Written by Samantha Walter-Cano, Edited by Olivia Zugay
If you are reading this, that means my task for the summer is over. What task, you may ask? Collecting insects that is! That’s right, I had to collect and pin insects this summer. With over 40 insects of 14 different orders, this was no simple feat. Finding 40 insects may be difficult, but as you can imagine, doing the catching is even harder. I found myself in this position when I decided to minor in entomology and take the required classes over the summer. While I was highly unsure about this project in the beginning, it proved to be one of the coolest things I’ve had to do for a grade. Learning about these creatures you share your backyard with (or even home occasionally) opened my eyes to the world of these little guys around me. I’ve started to appreciate these creatures rather than seeing them as freaky bugs that just want to terrorize you (I’m not talking about you cockroaches).
To begin, creating an insect collection can be done just by staying in the comfort of your yard. However, if you are like me and trying to find specific insects, you may find yourself in all sorts of places, such as lakes, trails, lagoons, and fields at night. However, it is fair to say that most of the insects I have collected have found me. For example, hearing a scream from the kitchen only to find that your sister was having a face-off with a Mydas Fly. While these insects are quite harmless, they are pretty scary looking. After taking my course, I would come to find that these flies mimic wasps to protect themselves from predators! These flies mimic wasps so well that it is sometimes very difficult to differentiate between them. Some common differences are in the eyes as well as the wings. Flies are the only insects with one set of wings. So, if you are unsure whether what you’re looking at is a fly or wasp (or bee), look at the wings.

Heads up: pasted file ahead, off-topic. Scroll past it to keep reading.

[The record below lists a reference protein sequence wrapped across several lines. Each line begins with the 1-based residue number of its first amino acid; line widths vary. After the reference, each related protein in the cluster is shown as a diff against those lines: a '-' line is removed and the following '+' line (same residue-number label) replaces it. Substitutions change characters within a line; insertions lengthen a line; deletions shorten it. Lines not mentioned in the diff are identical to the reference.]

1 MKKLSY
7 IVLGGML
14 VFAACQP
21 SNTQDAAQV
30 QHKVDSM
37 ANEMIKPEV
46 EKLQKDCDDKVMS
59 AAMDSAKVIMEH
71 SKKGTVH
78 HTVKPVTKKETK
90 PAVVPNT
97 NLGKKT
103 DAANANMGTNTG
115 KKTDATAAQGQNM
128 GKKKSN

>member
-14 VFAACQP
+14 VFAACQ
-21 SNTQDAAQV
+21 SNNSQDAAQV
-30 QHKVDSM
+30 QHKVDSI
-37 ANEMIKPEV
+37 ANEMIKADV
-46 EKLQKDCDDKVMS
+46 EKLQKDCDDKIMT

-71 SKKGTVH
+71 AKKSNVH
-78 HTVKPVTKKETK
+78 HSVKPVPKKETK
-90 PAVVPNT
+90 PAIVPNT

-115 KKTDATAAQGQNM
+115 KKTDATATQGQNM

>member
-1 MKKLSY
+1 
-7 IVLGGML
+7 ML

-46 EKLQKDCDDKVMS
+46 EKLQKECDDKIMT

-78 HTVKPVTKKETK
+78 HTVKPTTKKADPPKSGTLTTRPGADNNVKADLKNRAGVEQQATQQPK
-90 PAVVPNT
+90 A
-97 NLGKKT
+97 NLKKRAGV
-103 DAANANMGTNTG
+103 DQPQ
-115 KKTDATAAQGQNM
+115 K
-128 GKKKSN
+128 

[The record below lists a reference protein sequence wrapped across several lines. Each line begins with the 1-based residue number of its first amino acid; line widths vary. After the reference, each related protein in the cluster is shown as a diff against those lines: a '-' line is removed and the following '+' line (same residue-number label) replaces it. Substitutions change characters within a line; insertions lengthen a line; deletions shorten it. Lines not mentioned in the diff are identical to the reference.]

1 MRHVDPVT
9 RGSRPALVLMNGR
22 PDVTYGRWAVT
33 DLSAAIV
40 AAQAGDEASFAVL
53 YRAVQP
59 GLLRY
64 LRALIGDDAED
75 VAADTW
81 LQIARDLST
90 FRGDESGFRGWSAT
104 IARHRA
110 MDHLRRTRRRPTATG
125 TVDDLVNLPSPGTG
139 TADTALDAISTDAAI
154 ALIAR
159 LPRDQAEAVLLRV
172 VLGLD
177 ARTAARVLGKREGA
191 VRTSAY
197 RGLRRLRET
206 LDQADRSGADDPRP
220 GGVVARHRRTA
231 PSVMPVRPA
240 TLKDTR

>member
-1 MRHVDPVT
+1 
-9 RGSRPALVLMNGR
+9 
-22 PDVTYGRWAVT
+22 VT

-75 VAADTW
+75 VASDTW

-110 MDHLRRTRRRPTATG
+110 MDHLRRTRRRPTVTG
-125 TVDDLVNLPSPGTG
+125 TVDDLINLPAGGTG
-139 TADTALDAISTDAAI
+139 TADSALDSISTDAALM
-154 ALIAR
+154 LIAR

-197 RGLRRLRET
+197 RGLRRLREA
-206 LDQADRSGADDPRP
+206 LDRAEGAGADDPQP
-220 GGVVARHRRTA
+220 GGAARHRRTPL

Another cool experience during this project was catching insects I thought were one thing but came to find out was a whole different order of insects. As said above, this may happen with flies and wasps, but it can also happen with other orders of insects if you are not careful. For example, there was an insect collected that I was sure was a damselfly. However, while pinning it under the Odonata order with the damselflies and dragonflies, I started to realize some features of this insect were different. That’s when I pulled out my Peterson Insect Field Guide only to find out that this insect was, in fact, not a damselfly. It was an Antlion from the order Neuroptera! If you search for this insect, you can understand why these insects could be mistaken for a damselfly. Some key differences between an antlion and a damselfly are the antennas as well as the wings.
Antlions are net-winged and can fold their wings over their backs, while damselflies cannot. Antlions also have visible clubbed antennas, while damselflies do not. There are two main ways of collecting, active and passive collecting. Active collecting consists of searching for and collecting the insects, while passive collecting consists of setting a trap or bait for insects. Some different kinds of passive collecting methods include pitfall traps and light traps. A few methods of active collecting include sweep netting and debarking. I would say that I collected most of my insects actively, although the Florida porch light did attract many awesome insects!
While pinning insects can be very tedious, it is incredible to see the work you have accomplished afterward. I’ve learned that the most important thing to do when collecting insects is to give yourself time, especially when you have a hard deadline. Tools are also incredibly important, and some of the main items are a spreading board, pinning block, forceps, and pins. When collecting, it is vital to conserve the ecosystem and habitat of these insects and be mindful of the population. If you or anyone you know is interested in collecting insects, I have attached my final insect collection for reference! For help identifying insects, come visit the Indian River County Extension office!
Source: UF/IFAS Pest Alert
Note: All images and contents are the property of UF/IFAS.